1. Very thought-provoking post, Sara, thank you for your bravery in raising this discussion! God’s truth is something I also feel very passionately about, as I hope most Christians do. My pastor frequently talks about the importance of unity within the church and its teachings, and I don’t recall his exact words, but the idea is that in matters of significance (who God is, salvation by grace through Christ alone, Great Commission) there is no room for differences, but in the other things like music, dress, and verses open for interpretation, differences do not have to mean division. He especially emphasizes: in all things love.

    To your point, this isn’t just about fiction. Even in non-fiction when a writer uses real or imagined anecdotes to illustrate their point, they are bringing in a personal perspective open to their and the reader’s interpretation. The basic standard of firmly rooting the work in ‘the matters of significance’ applies equally to both fiction and non-fiction, in my opinion. That said, I think Christian fiction by the very nature of being categorized as fiction (i.e. describing imaginary events and people; invention or fabrication as opposed to fact) gives it room to do just that: imagine, invent and fabricate. The label ‘Christian’ promises it will be rooted in firm Christian theology; the label Fiction warns that there may be some liberties taken, like within any other category of fiction. If we don’t allow for that, we risk losing stories that draw and engage an entire audience who may never be reached another way. We can’t presume to know God’s plan for reaching people, and we all know he can and does use anything and everything to accomplish his purpose, even Christian fiction.

    1. Absolutely Rebecca, I totally agree. God can and does use anything to accomplish his purpose. The problem with wrong teaching, of course, is that it can also be used by the enemy to draw many away from the truth of God’s Word, or to cause great confusion, which is never from God. That’s why, in my opinion, even while taking license with all other aspects of the story and with passages open to interpretation, our writing, whether fiction or non-fiction, must be rooted, as you say, in “firm Christian theology.” And you make a great point that differences do not have to mean division. Over and over as I read heated debate between believers in public forums, my heart aches as I am reminded of the words of Jesus in John 17, pleading for us to be in unity. Whether or not we fully agree on matters that are not always completely clear in the Bible, may that always be our prayer and our goal.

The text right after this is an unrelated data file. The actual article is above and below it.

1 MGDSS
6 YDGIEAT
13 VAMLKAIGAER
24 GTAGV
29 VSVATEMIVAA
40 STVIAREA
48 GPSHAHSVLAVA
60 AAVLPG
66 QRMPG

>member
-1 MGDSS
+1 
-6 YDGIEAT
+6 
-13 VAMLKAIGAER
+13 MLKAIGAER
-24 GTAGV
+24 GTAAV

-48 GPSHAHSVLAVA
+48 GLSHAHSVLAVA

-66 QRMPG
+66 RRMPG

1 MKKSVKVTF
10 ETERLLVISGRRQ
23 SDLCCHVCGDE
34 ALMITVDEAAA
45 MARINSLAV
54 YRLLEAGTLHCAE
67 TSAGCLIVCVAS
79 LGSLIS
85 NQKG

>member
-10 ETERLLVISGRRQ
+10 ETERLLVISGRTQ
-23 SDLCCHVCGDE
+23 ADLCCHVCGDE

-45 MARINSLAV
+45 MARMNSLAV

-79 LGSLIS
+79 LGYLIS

2. With great appreciation, Sara!

    The accountability factor should weave into every aspect of a Christian’s activity. Writers, including all Christian leaders, reach many people, and should therefore seek truth. We’re the salt of the earth, we have God’s Spirit to inspire and instruct, while the world is saturated with half-truths – defending such at the foot of the cross is just unseemly.

    As a writer of Christian Speculative Fiction, I’ve demanded the highest standard; I’m not error free, for I’m human, but the responsibility is mine to represent the flawless Savior. (My novel, ELIZEUM STRIVING, will be released in a couple of weeks; it has been written with God’s guidance, and I certainly pray it will bring honor to Him in my story-telling.)

    1. “Defending half-truths at the foot of the cross” – what a powerful way to put it, Jean. And I believe you are right in that, as writers, we have a God-given platform and sphere of influence, and to use that in any way other than to bring God glory puts us in a very precarious position in terms of accountability before God. Much prayer should be offered before a word is published in order to avoid that very thing. Thank you for your thoughts.

  3. Reblogged this on Charles Earl Harrel and commented:
    An interesting discussion about Christian-classified books or movies, fiction and nonfiction, and should they should support biblical theology. Reblogged for your consideration.